Mahabharata Bhishma Parva Chapter 42:3

Mahabharata Bhishma Parva (Bhagavat-Gita Parva) Chapter 42:3
Bhagavad Gita Chapter XVIII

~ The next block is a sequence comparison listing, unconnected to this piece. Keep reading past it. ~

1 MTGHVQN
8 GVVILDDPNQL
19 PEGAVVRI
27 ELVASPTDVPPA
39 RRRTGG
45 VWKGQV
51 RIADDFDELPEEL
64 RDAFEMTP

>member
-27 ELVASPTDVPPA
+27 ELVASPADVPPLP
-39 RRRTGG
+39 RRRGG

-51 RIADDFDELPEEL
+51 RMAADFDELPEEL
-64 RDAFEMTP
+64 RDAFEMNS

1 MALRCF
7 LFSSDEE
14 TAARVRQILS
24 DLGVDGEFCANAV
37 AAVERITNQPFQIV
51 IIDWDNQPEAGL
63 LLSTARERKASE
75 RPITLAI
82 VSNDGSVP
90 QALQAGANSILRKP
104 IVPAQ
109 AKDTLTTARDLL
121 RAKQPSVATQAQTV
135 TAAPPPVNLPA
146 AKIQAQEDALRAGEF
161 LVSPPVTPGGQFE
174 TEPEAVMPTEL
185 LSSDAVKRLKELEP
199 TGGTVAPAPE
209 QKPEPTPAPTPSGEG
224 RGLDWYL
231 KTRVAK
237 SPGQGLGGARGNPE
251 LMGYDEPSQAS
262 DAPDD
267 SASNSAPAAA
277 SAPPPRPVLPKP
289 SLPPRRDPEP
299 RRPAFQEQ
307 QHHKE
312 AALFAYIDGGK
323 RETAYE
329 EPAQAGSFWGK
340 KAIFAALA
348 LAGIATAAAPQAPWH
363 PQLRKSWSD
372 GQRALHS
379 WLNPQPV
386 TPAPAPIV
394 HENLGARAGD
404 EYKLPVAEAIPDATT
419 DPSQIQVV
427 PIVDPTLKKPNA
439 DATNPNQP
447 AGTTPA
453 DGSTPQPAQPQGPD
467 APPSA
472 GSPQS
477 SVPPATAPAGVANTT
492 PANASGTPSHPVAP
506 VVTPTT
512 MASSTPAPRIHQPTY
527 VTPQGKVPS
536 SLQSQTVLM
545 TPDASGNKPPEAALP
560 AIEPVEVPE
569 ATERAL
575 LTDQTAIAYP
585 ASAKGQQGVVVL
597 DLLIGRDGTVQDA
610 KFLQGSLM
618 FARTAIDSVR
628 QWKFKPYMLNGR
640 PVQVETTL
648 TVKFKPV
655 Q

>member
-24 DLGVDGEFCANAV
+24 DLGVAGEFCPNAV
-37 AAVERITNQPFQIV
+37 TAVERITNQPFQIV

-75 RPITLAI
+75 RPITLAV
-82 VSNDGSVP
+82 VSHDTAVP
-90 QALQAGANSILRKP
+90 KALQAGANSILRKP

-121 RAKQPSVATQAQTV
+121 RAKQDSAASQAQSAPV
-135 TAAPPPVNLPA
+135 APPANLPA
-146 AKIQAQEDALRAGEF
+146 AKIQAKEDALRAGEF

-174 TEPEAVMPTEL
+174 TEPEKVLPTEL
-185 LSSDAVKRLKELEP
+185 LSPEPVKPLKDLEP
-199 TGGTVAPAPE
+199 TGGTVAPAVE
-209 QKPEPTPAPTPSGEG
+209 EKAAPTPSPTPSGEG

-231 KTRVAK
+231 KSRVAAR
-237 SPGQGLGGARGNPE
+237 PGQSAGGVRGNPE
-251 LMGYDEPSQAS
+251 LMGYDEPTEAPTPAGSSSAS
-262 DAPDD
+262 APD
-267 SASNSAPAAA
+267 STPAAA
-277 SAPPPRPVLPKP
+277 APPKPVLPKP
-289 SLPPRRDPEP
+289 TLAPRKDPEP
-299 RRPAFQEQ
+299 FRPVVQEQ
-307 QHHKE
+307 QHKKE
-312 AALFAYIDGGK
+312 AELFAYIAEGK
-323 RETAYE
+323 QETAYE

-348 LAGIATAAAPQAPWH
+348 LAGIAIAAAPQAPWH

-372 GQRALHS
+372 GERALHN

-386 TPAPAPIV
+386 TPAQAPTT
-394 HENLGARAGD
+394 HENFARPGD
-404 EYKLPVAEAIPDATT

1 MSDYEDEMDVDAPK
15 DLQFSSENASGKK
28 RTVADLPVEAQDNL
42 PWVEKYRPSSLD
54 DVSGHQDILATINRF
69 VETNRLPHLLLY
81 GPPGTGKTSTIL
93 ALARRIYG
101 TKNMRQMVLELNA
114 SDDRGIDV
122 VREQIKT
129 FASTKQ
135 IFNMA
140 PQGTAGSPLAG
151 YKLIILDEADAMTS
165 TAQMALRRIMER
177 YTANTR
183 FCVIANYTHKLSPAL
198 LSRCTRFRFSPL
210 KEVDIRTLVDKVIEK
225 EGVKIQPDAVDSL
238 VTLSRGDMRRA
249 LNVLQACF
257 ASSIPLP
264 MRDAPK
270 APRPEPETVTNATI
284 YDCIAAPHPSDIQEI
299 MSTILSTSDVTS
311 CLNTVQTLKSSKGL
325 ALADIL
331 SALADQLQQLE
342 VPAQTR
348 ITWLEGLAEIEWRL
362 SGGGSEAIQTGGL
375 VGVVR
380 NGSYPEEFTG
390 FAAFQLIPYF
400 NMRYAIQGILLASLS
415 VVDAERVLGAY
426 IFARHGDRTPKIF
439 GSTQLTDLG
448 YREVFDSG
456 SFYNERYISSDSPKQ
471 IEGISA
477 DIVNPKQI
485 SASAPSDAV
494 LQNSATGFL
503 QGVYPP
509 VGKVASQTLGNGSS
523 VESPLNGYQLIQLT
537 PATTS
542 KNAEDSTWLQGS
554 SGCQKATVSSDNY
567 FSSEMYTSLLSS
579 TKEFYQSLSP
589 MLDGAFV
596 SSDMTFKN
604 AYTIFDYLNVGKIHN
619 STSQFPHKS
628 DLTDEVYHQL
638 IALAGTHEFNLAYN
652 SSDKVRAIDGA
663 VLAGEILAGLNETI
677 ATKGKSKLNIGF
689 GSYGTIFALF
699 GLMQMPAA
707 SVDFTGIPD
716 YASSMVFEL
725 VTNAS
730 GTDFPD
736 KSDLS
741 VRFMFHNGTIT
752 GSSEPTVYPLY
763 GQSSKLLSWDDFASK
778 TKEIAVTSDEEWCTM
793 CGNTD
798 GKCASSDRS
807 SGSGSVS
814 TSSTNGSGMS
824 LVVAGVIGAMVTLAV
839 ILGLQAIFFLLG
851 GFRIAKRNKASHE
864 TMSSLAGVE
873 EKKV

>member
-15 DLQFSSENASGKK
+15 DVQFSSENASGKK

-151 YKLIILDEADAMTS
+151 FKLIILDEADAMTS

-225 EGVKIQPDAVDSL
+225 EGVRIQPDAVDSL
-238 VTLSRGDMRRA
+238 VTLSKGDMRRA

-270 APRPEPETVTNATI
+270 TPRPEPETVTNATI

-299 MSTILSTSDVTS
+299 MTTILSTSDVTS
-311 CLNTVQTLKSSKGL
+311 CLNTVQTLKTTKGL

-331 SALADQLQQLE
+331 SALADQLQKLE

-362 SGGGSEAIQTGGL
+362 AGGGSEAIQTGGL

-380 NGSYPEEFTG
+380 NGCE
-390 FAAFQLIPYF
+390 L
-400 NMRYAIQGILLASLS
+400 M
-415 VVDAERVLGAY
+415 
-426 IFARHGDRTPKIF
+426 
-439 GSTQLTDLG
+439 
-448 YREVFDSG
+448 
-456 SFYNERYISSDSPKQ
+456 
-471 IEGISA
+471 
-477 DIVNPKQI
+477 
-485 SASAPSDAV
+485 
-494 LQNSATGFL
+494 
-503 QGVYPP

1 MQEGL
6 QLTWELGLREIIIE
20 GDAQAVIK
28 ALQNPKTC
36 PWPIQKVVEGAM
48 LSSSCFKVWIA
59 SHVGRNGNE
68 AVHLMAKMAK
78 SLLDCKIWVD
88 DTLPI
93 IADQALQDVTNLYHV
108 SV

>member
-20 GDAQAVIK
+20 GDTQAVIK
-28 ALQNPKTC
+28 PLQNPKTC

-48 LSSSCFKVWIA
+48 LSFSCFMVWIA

That which is from the contact of the senses with their objects which resembleth nectar first but is like poison in the end, that happiness is held to be of the quality of passion. That happiness which in the beginning and its consequences deludeth the soul, and springeth from sleep, indolence, and stupidity, that is described to be of the quality of darkness. There is not, either on earth or heaven among the gods, the entity that is free from these three qualities born of nature. The duties of Brahmanas, Kshatriyas, and Vaisyas, and of Sudras also, O chastiser of foes, are distinguished by (these three) qualities born of nature. Tranquillity, self-restraint, ascetic austerities, purity, forgiveness, rectitude, knowledge, experience, and belief (in an existence hereafter),—these are the duties of Brahmanas, born of (their proper) nature. Bravery, energy, firmness, skill, not flying away from battle, liberality, the bearing of a ruler,—these are the duties of Kshatriyas, born of (their proper) nature. Agriculture, tending of cattle, and trade, are the natural duties of Vaisyas. Of Sudras also, the natural duty consists in servitude. Every man, engaged in his own duties, attains to perfection. Hear now how one obtains perfection by application to his duties. Him from whom are the movements of all beings, Him by whom all this is pervaded, worshipping him by (the performance of) one's own duty, one obtaineth perfection. Better is one's own duty though performed faultily than another's duty well-performed. Performing the duty prescribed by (one's own) nature, one incurreth no sin. One must not abandon, O son of Kunti, one's natural duty though tainted with evil, for all actions are enveloped by evil like fire by smoke. He whose mind is unattached everywhere, who hath subdued his self, and whose desire hath departed, obtaineth, through renunciation, the supreme perfection of freedom from work. Learn from me, only in brief, O son of Kunti, how one, having obtained (this kind of) perfection, attaineth to Brahma which is the supreme end of knowledge. Endued with a pure mind, and restraining his self by constancy, renouncing sound and other objects of sense, and casting off affection and aversion, he who resideth in a lonely place, eateth little, and restraineth speech, body, and mind, who is ever intent on meditation and abstraction, who hath recourse to indifference, who, abandoning egoism, violence, pride, lust, wrath, and (all) surroundings, hath been freed from selfishness and is tranquil (in mind), becometh fit for assimilation with Brahma. Becoming one with Brahma, tranquil in spirit, (such a) one grieveth not, desireth not; alike to all beings, he obtaineth the highest devotion to Me. By (that) devotion he truly understandeth Me. What I am, and who I am; then understanding Me truly, he entereth into Me forthwith. Even performing all actions at all times having refuge in Me, he obtaineth, through my favour, the seat that is eternal and imperishable. Dedicating in thy heart all actions to Me, being devoted to Me, resorting to mental abstraction, fix thy thoughts constantly on Me.